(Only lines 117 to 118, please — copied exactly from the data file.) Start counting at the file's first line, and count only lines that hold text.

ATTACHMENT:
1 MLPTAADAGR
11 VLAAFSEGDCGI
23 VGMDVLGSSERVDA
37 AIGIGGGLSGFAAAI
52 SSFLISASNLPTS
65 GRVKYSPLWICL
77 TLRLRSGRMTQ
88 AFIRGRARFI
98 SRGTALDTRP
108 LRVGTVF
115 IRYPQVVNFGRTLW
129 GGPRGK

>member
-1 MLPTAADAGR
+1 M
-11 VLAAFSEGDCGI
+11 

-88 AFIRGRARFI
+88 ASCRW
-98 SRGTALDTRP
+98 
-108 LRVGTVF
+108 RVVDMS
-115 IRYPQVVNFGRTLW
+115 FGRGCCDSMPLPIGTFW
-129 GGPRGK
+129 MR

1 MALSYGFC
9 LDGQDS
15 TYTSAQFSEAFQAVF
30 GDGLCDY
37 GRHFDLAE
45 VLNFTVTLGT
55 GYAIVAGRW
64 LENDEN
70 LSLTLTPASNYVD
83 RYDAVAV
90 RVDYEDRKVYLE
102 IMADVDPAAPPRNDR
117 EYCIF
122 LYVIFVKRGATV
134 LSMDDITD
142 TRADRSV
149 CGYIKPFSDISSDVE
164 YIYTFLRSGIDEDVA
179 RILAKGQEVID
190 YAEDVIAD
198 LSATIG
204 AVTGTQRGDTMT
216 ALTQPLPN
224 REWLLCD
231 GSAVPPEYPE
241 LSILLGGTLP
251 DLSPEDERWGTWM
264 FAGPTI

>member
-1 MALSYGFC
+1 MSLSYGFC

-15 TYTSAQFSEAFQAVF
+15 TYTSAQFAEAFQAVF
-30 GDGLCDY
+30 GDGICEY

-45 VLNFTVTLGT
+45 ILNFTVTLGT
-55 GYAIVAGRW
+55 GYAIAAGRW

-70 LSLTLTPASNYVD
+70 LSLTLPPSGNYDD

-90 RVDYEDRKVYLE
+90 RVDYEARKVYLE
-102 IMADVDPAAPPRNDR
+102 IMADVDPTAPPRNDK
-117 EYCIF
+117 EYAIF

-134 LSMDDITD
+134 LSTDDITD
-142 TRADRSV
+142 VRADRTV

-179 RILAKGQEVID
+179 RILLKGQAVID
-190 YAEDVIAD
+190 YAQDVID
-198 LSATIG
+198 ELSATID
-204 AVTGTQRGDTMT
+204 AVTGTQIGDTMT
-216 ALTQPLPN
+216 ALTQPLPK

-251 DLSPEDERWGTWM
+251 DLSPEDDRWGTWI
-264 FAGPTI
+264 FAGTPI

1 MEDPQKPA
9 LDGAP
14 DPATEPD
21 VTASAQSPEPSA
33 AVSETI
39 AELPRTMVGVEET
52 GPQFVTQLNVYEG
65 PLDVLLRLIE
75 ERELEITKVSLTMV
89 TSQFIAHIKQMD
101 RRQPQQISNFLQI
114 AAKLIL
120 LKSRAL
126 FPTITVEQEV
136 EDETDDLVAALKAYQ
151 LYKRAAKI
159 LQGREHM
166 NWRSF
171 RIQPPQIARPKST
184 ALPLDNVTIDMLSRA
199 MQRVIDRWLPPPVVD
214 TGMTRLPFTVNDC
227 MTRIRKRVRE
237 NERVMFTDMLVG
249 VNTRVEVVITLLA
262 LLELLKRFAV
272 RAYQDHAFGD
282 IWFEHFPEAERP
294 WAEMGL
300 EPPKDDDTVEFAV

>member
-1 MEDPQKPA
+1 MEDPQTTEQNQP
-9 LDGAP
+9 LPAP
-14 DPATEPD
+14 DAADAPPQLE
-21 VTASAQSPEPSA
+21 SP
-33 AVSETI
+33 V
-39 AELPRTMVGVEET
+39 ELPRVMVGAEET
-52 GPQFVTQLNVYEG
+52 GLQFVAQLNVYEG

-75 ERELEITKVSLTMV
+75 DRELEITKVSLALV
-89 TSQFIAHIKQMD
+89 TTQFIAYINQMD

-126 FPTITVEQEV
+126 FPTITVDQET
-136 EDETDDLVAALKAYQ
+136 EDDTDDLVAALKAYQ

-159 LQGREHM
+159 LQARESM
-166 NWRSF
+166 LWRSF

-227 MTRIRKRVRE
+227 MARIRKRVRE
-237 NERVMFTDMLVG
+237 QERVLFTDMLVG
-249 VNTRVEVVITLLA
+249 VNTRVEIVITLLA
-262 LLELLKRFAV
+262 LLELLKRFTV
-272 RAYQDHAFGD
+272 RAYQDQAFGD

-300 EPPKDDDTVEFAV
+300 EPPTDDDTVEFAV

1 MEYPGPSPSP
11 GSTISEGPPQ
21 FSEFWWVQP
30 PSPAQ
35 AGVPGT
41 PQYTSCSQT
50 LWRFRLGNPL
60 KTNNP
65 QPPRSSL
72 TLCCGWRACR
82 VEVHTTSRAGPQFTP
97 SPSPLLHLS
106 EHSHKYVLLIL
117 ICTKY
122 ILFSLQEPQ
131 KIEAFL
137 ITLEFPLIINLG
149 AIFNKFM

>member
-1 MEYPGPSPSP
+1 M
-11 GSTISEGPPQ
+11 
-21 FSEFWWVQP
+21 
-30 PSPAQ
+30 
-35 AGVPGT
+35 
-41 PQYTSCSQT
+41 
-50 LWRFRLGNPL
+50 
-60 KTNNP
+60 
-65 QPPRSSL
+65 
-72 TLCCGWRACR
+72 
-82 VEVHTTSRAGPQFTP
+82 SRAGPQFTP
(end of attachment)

249 VNTRVEVVITLLA
262 LLELLKRFAV